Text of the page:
Two studies have made waves this weekend: Each for different reasons…
Preprint of natural infection
I’ve gotten a lot of questions about a new preprint from Israel. In short, the authors concluded “natural immunity confers longer lasting and stronger protection against infection, symptomatic disease and hospitalization caused by the Delta variant of SARS-CoV-2, compared to the (Pfizer) two-dose vaccine-induced immunity”. Here are some high-level thoughts:
We’ve known that natural immunity can be highly protective and can last long (see my previous post here). The problem is that the response is random: Some people have protection for a long time, some people have protection for a short time, and some people don’t even get protection. We have no way to predict who will land in each category yet (Harvard is working on it). The risk of reinfection after natural infection is 2 times higher with Delta than with vaccines. Vaccines induce a pretty uniform and clean response (unless you’re immunocompromised).
If you’ve recovered from COVID19 and get the two vaccines, you have even higher protection on every metric in the immune system. We’ve seen this with many studies, but here’s a great one. Natural infection basically acts like a third dose.
I have a love-hate relationship with preprints. Like my friend text me, “Preprints are like models, they’re useful but not gospel”. One preprint doesn’t overturn the hundreds of studies that show vaccines work amazingly against hospitalization and death. This Israel preprint won’t be published in its current form. Like we say in academia, it needs “major revisions”. But even if it were, it’s not a viable public health solution. If we let this virus rage in the name of “natural protection”, we will loose about 300,000 more American souls to a preventable disease. We’ve already lost 627,000. And that’s “just” mortality. That doesn’t take into account hospital costs, long COVID19, and quality of life. Natural infection comes with lots of risk while vaccines come with very, very little.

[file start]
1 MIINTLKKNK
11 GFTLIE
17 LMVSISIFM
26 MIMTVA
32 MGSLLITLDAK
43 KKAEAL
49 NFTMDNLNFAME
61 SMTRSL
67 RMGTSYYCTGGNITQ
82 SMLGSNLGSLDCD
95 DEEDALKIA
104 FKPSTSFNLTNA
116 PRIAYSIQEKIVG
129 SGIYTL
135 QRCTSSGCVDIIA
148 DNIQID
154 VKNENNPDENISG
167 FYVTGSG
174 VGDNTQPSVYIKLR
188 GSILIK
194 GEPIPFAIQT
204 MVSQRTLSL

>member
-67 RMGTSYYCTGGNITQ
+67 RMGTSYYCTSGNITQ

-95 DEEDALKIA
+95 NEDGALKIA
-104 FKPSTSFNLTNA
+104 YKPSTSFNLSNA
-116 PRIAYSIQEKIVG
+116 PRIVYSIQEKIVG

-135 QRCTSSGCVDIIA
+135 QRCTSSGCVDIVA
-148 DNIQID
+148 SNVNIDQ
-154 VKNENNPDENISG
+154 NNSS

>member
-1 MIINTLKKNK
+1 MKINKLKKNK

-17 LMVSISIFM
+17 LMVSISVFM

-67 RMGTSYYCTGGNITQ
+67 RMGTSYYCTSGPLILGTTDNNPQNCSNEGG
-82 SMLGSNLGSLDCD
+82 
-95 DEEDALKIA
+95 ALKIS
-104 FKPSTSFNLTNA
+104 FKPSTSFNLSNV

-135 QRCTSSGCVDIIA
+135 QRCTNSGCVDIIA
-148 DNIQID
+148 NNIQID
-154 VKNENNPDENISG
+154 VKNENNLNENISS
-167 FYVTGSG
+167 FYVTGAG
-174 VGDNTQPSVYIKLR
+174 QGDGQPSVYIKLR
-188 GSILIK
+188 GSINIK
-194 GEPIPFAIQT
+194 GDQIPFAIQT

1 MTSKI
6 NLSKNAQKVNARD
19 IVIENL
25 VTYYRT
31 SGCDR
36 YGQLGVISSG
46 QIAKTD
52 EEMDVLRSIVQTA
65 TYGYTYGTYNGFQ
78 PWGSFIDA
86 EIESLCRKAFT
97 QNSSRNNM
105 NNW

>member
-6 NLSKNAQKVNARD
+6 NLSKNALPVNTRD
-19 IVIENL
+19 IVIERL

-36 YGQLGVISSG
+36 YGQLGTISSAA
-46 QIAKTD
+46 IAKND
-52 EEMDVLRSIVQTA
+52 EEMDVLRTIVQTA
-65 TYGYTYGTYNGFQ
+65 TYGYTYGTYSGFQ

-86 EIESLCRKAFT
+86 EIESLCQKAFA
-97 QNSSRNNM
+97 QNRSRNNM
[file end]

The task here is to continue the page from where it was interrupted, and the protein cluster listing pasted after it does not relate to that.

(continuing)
Does Delta result in more severe disease?
This is a burning question scientists have had as it could partially explain high hospitalizations regardless of the States’ moderate vaccination rates. This could also partially explain the increase in hospitalizations among kids.
This weekend the Lancet published the largest study yet using a sample in the UK. Scientists looked at data from 43,338 COVID-19-positive patients: (8,682 had Delta and 34,656 had Alpha variant) between March 29 and May 23, 2021. They compared hospitalizations among patients infected with Delta compared to Alpha (the variant of concern first detected in the UK that ravaged the UK before Delta).
What did they find?
Delta patients were younger (median age 29 years) than Alpha patients
Delta patients had more than two times the risk of hospital admission compared to Alpha patients
Delta patients used the emergency department more than Alpha patients
This adds to the growing evidence that Delta is more severe. An early Scotland study found that the risk of hospitalization was nearly double than previous variants. An early Public Health of England technical report found this too. We also saw this in Singapore where Delta infection was associated with higher risk of oxygen requirement, ICU admission, or death.
This is where my toddler came up to me and said “No work mama, no work”. And I can’t argue with that. So, we get a short Sunday post, probably peppered with a number of typos.
I hope you’ve found some time to breathe this Sunday in the wake of this ever complex and exhausting world. Godspeed to our neighbor, Louisiana, in the wake of the Hurricane. And Godspeed to the 13 heroes we lost in Afghanistan (and thousand more service men and woman braving on in the next few days).